A majority of the modern workforce spends its time in front of computers eight or more hours a day. As a result, eye strain has become a common issue for employees. In fact, somewhere between 50 and 90 percent of computer workers report struggling with eye fatigue.
What is eye fatigue like?
Eye fatigue manifests itself in several different ways. It makes people physically exhausted. It suppresses productivity and increases errors. It can also cause red eyes and muscle twitches. The older you get, the more susceptible your eyes become to this strain. If you experience these symptoms, they can significantly impact your work life. You may feel like you can’t change things. After all, you need to make a living, and looking at a computer is how you do it!
We have good news for you: there are seven things you can do every day to find relief from eye strain while continuing to be productive. Read on to learn more!
1. Combat glare
The light from your computer screen is hard enough for your eyes to handle for hours on end. If ambient light glares off the glass or the walls around you, the straining effect can be doubled. There are several things you can do to improve the situation:
- Put an anti-glare screen on your computer monitor
- If you have the ability, tone down the wall colors with a dark, matte paint so they don’t reflect light so brightly.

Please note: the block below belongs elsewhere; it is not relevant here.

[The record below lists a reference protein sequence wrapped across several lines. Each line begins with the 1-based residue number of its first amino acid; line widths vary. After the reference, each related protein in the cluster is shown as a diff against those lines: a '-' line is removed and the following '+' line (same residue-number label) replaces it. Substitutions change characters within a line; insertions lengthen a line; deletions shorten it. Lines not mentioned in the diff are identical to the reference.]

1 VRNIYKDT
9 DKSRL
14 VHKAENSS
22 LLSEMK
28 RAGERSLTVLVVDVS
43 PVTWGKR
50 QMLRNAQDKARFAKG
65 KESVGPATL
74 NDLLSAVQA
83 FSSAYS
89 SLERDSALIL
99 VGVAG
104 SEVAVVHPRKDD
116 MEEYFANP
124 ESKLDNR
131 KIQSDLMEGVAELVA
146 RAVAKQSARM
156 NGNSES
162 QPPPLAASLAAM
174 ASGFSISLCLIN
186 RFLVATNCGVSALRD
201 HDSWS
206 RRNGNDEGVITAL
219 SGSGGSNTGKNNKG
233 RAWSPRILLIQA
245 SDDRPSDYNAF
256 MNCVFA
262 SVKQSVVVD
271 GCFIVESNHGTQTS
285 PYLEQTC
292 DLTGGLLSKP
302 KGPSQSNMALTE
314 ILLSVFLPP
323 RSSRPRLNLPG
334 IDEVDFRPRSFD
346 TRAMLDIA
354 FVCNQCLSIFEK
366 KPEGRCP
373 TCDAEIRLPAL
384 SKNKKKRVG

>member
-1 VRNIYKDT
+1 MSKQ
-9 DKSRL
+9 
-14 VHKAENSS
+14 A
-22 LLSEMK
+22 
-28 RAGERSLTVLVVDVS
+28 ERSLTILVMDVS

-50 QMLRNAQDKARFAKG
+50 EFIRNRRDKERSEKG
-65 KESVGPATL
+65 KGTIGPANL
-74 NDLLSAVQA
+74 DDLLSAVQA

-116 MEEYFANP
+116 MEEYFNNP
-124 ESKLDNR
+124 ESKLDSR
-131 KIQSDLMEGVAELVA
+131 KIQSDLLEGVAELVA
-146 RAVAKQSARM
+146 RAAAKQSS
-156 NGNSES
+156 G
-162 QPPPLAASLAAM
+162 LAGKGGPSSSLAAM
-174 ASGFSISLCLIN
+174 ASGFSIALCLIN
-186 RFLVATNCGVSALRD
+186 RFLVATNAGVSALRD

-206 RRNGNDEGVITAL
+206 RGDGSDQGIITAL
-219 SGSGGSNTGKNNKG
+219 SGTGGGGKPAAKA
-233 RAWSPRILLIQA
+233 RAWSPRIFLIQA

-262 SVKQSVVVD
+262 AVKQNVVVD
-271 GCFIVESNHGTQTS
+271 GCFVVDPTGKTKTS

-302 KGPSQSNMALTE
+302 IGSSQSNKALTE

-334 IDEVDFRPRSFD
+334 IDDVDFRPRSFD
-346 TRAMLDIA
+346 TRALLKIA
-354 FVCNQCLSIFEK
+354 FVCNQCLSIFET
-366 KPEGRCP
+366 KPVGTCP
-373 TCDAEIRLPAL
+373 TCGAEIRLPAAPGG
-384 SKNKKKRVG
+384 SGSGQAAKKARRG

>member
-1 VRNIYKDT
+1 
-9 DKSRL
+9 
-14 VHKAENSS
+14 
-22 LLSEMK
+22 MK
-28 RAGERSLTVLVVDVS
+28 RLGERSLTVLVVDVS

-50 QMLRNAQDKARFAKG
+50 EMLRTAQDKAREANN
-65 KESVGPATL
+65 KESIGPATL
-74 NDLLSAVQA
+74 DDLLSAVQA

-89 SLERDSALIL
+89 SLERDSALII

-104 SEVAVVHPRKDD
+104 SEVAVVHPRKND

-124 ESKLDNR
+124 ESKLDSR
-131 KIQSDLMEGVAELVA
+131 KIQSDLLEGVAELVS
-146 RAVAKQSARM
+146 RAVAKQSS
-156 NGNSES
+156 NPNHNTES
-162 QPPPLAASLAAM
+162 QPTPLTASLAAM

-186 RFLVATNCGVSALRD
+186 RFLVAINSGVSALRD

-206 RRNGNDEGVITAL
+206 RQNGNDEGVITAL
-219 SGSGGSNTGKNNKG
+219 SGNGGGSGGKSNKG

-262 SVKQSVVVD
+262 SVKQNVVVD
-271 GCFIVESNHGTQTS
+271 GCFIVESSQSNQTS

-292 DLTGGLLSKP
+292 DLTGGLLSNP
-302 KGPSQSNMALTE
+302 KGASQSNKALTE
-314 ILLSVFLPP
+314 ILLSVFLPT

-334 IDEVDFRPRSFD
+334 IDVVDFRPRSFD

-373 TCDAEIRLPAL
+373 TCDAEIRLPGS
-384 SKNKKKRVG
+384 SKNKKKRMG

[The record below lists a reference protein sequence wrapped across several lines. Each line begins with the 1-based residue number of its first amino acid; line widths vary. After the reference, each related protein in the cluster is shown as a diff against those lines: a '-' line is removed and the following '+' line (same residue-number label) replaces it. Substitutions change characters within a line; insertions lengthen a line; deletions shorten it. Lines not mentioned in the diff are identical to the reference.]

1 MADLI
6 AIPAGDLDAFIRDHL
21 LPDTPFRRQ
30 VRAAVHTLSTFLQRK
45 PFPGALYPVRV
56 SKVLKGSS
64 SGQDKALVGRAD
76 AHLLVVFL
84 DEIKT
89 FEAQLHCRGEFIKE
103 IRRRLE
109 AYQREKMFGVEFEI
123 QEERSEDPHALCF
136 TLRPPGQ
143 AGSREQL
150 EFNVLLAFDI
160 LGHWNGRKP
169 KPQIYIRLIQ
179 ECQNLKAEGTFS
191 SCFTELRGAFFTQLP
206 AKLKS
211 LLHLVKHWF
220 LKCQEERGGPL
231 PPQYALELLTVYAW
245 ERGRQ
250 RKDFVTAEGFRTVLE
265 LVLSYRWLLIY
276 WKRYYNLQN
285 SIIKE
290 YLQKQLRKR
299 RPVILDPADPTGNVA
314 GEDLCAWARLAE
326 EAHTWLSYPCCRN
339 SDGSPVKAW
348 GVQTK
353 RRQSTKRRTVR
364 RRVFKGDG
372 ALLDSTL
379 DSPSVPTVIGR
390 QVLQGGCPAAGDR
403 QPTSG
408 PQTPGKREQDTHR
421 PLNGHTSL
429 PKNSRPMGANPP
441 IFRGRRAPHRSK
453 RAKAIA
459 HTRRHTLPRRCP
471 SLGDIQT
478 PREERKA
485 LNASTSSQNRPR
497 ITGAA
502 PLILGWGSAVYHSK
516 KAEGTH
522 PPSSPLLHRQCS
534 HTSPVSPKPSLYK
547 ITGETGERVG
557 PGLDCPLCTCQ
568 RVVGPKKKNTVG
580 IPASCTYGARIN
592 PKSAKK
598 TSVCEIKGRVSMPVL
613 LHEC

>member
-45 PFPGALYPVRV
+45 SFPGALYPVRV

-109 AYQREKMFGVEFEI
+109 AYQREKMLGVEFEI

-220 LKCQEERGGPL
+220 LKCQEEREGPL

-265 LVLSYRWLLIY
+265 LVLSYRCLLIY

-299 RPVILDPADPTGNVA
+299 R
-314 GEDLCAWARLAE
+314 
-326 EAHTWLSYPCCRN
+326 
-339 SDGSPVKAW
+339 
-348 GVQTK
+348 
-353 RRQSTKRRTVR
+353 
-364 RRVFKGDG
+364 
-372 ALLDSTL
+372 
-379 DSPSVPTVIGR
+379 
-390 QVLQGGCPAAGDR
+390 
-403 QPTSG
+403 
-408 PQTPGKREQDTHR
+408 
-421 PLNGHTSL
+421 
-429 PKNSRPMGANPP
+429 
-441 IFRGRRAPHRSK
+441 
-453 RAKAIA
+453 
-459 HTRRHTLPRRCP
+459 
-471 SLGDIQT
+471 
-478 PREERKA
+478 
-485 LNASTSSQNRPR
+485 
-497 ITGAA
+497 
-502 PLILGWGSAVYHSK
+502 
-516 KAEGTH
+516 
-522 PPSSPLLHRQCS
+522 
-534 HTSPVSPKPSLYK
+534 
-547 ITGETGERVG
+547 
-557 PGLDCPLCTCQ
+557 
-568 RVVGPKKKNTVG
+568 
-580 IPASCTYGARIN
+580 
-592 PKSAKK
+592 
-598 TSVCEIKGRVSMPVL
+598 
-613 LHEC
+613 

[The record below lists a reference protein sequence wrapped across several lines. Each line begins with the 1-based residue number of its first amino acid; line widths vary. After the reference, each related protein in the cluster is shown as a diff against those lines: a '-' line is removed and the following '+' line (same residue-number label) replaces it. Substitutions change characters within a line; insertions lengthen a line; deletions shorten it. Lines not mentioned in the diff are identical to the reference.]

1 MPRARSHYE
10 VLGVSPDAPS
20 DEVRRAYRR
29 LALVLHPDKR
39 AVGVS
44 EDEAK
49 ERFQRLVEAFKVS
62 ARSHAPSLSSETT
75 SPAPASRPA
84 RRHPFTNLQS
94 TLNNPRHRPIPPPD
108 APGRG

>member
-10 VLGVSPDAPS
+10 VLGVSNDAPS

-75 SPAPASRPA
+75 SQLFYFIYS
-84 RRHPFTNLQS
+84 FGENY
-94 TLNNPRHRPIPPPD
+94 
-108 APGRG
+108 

- Again if you have the ability, cover the windows
- If you wear glasses, light can reflect off of the backs and fronts of your lenses, compounding the effect. Invest in glasses with an anti-reflecting coating that will reduce the glare you experience.
2. Fine-tune your display settings
Take a minute to observe what your eyes do when you focus on your computer monitor. Do they have to squint or strain at all? If you do, there are changes you can make to improve the situation. If your computer runs a Microsoft Windows system, you can adjust display settings in the Control Panel, sometimes called Settings. If you use an Apple computer, go to your Applications folder and find Systems Preferences. Other times, monitors have built-in buttons for adjusting their settings, so you might be able to do it from the monitor itself.
- Color temperature: the bluer the light from your screens is, the harder your eyes have to work. Blue light has a short wavelength and is connected to more eye strain than red or orange, which both have longer wavelengths. Tune your monitor on the warm side, and your eyes will thank you.
- Text size: Ensure that you can easily read the text on your screen. You don’t want your eyes to have to work at all, especially if you spend a lot of time writing or reading documents.
As you know, blinking is the main way your eyes get moisture. Without moisture, they get uncomfortable and irritated. Studies have shown that, ironically, people blink a lot less often when they work on computers–right when they need to be blinking the most. In fact, they may blink as little as one third as often as they normally do. Even worse, many of the blinks the happen in front of computer screens aren’t full lid closures.
Office environments are infamously dry, which just makes things worse for your eyes. We recommend you thoroughly re-wet your eyes every 20 minutes by slowly blinking 10 times. We’re talking as slowly as you would blink when falling asleep. You can also use artificial tears, just don’t use drops designed to reduce redness. These drops aren’t always formulated to combat dryness and won’t give you the benefits you need.